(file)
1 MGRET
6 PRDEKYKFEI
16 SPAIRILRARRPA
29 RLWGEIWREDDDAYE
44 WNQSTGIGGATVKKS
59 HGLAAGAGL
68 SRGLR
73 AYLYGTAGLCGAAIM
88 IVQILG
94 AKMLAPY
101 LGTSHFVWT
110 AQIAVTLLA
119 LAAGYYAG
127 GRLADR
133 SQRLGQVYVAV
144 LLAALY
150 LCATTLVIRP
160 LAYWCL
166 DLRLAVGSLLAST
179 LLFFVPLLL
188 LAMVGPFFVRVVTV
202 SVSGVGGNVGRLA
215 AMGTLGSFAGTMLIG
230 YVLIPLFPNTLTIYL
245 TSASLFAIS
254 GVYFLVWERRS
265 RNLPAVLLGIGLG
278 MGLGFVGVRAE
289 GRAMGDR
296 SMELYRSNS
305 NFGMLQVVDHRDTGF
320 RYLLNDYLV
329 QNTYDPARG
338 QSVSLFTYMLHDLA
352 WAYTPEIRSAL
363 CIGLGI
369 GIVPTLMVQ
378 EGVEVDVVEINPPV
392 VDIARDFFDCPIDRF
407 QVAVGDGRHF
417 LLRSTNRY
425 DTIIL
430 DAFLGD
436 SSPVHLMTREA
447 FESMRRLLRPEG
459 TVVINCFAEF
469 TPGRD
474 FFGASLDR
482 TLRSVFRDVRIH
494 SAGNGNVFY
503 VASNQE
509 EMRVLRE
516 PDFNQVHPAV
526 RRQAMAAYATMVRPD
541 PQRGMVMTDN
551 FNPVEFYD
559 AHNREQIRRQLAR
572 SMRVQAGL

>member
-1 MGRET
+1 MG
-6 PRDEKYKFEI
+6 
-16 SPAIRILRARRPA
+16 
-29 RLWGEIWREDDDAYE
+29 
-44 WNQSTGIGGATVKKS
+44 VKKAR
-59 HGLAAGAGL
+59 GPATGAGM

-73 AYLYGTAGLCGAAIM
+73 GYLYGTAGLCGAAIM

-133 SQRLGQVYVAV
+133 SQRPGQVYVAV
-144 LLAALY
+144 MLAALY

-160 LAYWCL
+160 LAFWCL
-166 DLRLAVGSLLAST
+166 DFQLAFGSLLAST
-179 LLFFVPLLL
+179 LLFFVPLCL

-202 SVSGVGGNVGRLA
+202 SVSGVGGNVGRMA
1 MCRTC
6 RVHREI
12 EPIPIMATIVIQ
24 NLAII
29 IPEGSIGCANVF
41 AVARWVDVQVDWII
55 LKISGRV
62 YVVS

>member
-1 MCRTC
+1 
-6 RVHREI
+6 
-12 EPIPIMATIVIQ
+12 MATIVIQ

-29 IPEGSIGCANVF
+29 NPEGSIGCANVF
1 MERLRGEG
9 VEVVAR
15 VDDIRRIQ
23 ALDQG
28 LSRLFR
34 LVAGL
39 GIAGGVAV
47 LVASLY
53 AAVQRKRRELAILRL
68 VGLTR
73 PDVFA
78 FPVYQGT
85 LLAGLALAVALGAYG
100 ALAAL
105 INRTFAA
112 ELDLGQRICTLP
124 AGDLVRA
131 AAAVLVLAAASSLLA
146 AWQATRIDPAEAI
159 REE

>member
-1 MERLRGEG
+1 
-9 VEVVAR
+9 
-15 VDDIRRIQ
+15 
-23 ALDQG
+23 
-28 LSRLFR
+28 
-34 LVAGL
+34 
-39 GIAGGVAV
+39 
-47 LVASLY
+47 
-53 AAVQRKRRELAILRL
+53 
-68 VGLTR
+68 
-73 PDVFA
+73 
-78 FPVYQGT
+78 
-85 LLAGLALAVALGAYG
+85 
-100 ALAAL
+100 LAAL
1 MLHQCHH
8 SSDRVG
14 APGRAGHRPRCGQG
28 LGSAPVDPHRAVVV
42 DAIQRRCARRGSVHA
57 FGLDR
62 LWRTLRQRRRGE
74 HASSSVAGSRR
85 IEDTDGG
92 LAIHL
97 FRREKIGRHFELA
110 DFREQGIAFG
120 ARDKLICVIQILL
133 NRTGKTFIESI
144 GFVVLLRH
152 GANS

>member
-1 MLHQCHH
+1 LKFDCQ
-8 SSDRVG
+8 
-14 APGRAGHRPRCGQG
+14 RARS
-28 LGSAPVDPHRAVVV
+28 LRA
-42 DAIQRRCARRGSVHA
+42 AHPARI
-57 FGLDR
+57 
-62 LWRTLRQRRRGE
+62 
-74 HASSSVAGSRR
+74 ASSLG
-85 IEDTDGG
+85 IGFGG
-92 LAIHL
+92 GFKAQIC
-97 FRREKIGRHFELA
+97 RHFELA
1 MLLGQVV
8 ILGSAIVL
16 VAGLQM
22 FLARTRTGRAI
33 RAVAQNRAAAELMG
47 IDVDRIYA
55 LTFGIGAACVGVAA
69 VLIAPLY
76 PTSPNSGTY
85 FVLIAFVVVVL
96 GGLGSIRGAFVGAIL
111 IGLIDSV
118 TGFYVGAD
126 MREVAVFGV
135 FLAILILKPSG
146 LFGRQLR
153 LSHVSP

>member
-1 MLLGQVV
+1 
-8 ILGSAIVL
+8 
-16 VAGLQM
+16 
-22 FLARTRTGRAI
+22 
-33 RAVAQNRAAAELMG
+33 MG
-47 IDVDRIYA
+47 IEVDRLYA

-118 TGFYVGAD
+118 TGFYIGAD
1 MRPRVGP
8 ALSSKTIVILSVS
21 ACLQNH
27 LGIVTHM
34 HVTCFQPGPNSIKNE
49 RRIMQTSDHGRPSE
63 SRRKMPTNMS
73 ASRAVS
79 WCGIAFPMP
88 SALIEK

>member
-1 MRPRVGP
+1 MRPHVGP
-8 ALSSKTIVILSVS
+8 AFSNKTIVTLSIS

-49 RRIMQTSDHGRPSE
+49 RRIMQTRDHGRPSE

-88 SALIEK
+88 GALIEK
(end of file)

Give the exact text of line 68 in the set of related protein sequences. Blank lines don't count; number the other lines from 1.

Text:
-44 WNQSTGIGGATVKKS